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smilewithsh's picture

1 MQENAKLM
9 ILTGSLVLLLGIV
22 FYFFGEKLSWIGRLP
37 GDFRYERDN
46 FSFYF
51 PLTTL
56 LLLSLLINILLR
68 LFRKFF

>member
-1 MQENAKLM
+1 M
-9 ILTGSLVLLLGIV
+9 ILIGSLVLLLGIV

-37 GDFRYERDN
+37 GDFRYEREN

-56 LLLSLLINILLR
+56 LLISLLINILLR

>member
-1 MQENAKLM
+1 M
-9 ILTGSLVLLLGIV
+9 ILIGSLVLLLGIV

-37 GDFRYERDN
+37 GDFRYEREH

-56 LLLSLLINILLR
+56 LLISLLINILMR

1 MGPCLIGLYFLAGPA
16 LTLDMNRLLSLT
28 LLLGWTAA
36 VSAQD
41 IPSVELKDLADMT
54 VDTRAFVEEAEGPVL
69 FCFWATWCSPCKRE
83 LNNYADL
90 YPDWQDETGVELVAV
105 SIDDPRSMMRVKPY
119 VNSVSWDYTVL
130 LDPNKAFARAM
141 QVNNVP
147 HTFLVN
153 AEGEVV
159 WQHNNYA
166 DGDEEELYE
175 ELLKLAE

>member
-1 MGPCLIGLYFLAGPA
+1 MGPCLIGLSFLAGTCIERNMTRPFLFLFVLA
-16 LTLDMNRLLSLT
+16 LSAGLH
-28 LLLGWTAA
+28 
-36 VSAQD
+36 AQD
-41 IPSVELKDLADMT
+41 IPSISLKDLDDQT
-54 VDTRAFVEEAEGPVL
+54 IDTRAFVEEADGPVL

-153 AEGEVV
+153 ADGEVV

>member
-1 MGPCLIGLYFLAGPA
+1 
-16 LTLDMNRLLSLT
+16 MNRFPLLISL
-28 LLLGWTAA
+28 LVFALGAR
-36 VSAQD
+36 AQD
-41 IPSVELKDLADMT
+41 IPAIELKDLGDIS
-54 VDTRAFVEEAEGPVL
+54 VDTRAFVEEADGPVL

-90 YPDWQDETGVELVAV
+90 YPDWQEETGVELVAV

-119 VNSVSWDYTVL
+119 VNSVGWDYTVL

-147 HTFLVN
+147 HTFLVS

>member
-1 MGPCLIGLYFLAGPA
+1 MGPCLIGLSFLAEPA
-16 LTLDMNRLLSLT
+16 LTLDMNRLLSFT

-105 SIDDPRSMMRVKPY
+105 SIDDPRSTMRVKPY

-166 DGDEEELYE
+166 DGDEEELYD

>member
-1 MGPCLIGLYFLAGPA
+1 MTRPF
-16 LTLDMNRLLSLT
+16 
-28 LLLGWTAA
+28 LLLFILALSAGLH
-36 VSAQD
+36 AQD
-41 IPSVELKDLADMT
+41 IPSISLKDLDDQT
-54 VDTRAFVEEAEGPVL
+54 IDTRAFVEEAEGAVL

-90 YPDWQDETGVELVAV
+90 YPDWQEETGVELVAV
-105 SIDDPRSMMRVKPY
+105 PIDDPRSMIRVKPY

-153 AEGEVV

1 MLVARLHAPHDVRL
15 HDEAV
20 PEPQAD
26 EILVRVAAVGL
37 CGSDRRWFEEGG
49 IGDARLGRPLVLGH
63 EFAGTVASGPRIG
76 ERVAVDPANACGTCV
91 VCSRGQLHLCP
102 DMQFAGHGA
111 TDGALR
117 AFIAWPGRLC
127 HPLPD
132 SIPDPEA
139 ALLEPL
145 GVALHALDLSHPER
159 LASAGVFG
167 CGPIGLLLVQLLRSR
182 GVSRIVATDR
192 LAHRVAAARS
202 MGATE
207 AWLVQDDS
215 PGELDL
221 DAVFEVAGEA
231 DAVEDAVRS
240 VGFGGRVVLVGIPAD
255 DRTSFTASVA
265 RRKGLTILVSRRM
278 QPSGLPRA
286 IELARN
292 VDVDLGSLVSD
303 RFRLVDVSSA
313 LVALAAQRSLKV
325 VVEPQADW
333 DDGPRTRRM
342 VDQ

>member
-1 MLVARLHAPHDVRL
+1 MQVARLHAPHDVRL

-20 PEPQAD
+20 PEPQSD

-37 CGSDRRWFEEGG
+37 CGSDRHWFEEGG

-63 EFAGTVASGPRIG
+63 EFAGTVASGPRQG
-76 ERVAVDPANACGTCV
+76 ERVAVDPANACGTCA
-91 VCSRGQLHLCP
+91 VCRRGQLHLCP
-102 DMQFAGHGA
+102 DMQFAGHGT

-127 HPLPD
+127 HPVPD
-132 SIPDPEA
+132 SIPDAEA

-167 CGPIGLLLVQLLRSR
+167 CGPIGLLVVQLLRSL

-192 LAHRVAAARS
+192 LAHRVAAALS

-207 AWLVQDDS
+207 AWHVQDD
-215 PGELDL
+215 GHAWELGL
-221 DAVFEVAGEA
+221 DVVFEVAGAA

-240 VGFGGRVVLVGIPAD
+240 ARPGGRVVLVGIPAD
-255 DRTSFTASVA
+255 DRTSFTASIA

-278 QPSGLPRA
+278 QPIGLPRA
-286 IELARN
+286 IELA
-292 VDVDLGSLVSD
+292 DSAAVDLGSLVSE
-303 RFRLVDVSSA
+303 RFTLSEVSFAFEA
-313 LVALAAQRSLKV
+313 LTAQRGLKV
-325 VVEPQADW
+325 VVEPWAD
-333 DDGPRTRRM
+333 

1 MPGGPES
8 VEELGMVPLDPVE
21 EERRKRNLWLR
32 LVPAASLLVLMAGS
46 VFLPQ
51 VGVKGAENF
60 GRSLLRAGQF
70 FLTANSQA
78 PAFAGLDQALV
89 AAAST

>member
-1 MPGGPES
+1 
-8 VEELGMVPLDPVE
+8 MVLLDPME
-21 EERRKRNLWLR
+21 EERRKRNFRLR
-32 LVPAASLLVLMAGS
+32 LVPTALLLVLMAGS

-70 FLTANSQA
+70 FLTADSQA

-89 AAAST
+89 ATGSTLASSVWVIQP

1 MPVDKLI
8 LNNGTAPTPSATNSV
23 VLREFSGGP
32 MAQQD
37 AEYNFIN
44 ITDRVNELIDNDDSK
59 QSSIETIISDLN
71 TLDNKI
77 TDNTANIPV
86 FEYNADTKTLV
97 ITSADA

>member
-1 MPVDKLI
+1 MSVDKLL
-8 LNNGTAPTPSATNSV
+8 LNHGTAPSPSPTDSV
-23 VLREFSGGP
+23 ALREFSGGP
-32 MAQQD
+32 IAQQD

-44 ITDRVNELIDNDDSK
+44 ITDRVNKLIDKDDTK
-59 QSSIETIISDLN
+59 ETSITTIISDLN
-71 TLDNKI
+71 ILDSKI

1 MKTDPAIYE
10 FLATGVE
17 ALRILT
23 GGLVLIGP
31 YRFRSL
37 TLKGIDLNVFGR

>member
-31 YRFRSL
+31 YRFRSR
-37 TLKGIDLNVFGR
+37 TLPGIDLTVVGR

I think when it comes to creating a platform for conversation, there are many aspects to remain mindful of to ensure some sort productive dialogue. However, even that phrase, “productive dialogue”, I feel can have a layered meaning.  Sometimes, even an incredibly problematic, unproductive, skewed, or even downright absurd dialogue in regards to any topic, not just meat-eaters vs. vegetarianism, can have so much value. I find value in knowing how I don’t want certain conversations to go. I find value in having experiences that make me realize what I think isn’t right, or productive, or problematic. For example, I read the The Lives of Animals with Jenna, and whenever we would get to a part the either shocked us, bothered us, intrigued us, etc, we would show one another and discuss it.  Through trying to follow Elizabeth’s argument and point of view, and disagreeing and feeling frustrated at points with the strange deadlock dichotomy between vegetarianism and meat-eaters, I was able to gather and form my own ideas in where I could perhaps place myself on this spectrum of this debate.  I agree with Kelsey’s sentiments of perhaps we place too much emphasis on dialogue sometimes, and perhaps in a way where the emphasis is more so on the end result of the dialogue, rather than the experience itself. Simply reading this excerpt, “However, there are still animals we hate. Rats, for instance. Rats haven’t surrendered. They fight back. They form themselves into underground units in our sewers. They aren’t winning, but they aren’t losing either. To say nothing of the insects and the microbia. They may beat us yet. They will certainly outlast us.”  Having to think about this power play between “winning” and “losing” and seeing Jenna’s disturbed face as I read the excerpt out to her, is something that definitely was an intriguing side addition that complemented the reading of this book, and perhaps could spark a conversation between meat-eaters and vegetarians.